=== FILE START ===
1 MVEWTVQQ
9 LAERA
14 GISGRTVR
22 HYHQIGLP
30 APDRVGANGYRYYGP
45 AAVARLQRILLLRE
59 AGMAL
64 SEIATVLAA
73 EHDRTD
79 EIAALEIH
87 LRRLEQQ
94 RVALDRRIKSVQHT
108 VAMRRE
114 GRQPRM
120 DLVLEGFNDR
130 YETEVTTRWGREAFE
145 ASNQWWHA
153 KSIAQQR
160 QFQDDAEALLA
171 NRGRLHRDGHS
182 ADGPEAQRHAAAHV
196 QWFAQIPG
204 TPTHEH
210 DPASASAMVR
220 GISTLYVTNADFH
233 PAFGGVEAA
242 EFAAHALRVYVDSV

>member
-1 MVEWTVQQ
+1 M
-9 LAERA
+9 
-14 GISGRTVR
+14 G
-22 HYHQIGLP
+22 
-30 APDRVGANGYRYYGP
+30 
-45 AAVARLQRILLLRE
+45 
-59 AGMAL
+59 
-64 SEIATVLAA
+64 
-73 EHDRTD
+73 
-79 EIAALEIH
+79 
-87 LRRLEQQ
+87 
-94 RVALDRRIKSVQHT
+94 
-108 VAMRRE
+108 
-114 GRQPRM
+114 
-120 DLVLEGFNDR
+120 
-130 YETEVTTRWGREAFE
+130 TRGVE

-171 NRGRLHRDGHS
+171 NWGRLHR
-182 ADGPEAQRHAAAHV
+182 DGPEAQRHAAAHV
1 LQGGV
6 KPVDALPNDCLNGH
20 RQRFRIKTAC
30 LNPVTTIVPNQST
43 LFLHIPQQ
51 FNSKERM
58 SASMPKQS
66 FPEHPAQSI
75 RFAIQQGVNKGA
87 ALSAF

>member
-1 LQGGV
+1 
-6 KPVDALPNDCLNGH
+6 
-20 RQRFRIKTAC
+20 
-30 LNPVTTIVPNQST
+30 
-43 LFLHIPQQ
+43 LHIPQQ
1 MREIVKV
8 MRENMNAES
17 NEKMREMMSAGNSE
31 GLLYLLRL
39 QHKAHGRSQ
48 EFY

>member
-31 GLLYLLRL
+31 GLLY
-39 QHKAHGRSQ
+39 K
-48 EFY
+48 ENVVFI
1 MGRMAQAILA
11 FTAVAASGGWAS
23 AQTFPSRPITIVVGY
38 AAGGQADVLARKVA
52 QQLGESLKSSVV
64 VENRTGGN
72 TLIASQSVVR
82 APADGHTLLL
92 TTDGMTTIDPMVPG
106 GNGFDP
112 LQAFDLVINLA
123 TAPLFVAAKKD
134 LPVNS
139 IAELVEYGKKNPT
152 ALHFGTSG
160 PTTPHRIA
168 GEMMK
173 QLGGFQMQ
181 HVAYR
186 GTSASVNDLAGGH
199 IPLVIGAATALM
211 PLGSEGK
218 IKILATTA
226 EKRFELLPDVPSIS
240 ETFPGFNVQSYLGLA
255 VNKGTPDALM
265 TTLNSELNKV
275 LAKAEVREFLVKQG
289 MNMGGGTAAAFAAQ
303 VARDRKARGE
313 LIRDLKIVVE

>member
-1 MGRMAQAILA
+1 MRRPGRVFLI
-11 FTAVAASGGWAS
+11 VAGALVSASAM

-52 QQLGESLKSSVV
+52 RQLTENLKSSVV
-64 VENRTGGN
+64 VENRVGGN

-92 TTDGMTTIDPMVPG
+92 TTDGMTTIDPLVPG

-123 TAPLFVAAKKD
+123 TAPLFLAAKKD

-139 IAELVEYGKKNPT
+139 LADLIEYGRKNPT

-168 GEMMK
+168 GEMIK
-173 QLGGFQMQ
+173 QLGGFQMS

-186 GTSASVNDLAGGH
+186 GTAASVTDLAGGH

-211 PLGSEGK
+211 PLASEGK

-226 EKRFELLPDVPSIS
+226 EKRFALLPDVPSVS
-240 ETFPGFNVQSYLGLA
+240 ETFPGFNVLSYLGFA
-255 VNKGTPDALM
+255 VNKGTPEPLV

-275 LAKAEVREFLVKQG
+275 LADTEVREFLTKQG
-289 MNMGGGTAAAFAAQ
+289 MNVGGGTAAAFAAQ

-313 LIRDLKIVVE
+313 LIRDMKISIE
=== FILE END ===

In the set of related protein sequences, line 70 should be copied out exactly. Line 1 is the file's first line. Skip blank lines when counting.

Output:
51 FNSKERM